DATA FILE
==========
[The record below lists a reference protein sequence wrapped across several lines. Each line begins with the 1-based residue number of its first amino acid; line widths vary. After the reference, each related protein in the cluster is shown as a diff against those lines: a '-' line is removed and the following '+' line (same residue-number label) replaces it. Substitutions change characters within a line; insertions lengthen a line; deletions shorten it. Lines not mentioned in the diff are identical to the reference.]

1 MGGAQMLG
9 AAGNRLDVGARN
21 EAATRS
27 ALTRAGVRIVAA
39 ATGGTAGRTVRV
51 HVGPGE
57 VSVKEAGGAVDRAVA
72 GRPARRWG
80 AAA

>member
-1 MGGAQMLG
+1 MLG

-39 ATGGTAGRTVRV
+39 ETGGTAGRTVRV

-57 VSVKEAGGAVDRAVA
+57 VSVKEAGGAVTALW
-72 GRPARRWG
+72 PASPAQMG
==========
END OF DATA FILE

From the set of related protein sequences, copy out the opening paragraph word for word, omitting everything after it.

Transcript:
[The record below lists a reference protein sequence wrapped across several lines. Each line begins with the 1-based residue number of its first amino acid; line widths vary. After the reference, each related protein in the cluster is shown as a diff against those lines: a '-' line is removed and the following '+' line (same residue-number label) replaces it. Substitutions change characters within a line; insertions lengthen a line; deletions shorten it. Lines not mentioned in the diff are identical to the reference.]